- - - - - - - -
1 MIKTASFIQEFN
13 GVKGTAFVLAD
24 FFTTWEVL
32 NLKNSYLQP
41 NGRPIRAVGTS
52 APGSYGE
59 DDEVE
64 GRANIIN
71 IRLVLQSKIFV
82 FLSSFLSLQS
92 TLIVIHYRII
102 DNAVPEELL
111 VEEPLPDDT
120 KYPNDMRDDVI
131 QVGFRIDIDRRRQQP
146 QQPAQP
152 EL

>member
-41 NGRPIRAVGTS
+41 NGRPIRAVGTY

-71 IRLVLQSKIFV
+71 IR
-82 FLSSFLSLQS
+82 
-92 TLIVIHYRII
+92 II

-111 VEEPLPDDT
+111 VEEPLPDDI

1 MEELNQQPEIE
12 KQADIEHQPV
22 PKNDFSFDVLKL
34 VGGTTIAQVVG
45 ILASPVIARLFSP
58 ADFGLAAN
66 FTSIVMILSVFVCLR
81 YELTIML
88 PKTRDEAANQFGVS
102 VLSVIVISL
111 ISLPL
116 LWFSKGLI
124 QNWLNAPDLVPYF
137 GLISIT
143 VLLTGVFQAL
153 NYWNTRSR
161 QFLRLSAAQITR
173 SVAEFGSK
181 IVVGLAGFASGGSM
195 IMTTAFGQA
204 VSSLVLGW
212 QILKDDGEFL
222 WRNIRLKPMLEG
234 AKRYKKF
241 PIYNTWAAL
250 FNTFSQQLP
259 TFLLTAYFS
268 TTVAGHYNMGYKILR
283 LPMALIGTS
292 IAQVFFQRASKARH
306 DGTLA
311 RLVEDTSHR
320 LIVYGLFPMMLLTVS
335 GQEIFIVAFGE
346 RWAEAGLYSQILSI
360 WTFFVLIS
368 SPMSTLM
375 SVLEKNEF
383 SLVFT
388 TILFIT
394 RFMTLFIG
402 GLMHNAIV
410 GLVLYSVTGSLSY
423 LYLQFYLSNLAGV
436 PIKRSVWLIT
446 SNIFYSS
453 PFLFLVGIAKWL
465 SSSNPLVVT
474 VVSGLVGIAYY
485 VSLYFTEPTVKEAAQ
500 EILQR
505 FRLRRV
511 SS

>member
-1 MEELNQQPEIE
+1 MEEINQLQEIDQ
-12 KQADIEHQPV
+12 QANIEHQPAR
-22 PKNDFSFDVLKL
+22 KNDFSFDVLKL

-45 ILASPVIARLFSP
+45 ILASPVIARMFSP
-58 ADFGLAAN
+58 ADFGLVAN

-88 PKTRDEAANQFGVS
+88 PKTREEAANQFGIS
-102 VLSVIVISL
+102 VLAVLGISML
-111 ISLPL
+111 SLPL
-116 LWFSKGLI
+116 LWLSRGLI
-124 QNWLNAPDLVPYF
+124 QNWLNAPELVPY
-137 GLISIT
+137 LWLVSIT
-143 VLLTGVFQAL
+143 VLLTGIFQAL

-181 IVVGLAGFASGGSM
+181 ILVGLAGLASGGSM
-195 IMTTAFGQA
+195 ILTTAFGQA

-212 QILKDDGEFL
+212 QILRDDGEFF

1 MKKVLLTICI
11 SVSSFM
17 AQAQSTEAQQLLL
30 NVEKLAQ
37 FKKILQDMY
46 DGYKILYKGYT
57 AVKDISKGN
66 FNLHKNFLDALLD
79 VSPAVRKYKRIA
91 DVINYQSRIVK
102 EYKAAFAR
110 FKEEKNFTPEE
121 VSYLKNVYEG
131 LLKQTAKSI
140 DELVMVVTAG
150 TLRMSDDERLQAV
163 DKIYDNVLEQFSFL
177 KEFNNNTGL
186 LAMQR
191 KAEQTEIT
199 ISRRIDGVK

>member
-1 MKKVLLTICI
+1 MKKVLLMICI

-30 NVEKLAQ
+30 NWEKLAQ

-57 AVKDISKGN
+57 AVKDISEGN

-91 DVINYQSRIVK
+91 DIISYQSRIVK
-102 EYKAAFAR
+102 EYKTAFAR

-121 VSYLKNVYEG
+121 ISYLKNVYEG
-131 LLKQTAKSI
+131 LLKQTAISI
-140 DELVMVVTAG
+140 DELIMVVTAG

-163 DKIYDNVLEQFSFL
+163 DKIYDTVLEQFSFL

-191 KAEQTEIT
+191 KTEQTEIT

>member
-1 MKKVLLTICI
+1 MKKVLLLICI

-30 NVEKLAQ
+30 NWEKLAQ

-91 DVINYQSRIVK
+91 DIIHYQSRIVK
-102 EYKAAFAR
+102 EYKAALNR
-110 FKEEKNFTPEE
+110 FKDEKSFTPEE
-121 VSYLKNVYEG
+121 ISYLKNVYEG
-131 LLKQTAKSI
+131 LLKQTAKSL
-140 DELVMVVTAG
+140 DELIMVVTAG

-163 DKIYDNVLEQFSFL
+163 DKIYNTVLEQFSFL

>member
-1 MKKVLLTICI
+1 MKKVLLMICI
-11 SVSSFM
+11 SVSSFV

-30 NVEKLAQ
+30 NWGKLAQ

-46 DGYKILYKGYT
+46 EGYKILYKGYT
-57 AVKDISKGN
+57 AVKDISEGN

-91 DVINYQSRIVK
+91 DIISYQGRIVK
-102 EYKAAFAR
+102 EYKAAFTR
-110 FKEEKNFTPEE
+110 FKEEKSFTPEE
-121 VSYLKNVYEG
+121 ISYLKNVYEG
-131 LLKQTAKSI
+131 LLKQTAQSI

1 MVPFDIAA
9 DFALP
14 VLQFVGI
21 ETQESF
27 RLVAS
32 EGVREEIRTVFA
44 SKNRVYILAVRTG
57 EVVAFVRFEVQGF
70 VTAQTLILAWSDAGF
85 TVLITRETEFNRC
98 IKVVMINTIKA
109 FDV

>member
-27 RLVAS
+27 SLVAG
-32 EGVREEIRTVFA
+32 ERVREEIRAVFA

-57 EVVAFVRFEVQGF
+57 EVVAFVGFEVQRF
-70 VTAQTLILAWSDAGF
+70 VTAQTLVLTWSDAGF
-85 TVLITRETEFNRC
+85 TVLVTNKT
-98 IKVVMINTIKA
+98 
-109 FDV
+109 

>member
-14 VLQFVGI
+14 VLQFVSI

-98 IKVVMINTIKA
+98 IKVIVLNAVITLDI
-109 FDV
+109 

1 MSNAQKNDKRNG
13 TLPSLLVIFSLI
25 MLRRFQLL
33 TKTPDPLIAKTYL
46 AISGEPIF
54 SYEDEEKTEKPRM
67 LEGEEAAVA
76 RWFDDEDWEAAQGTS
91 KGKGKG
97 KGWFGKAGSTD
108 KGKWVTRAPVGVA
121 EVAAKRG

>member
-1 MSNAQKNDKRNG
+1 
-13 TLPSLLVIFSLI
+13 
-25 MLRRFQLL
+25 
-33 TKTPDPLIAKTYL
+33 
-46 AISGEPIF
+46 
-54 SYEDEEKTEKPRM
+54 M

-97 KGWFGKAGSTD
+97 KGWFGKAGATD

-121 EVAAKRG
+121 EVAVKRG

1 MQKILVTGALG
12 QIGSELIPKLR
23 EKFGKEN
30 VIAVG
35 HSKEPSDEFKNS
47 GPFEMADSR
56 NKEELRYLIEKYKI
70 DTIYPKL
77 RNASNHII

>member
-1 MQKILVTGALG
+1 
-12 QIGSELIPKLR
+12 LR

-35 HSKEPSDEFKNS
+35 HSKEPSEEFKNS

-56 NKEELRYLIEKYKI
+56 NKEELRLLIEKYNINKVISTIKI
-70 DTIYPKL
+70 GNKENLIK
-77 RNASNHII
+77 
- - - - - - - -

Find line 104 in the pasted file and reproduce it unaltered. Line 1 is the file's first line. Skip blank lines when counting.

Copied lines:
+137 LWLVSIT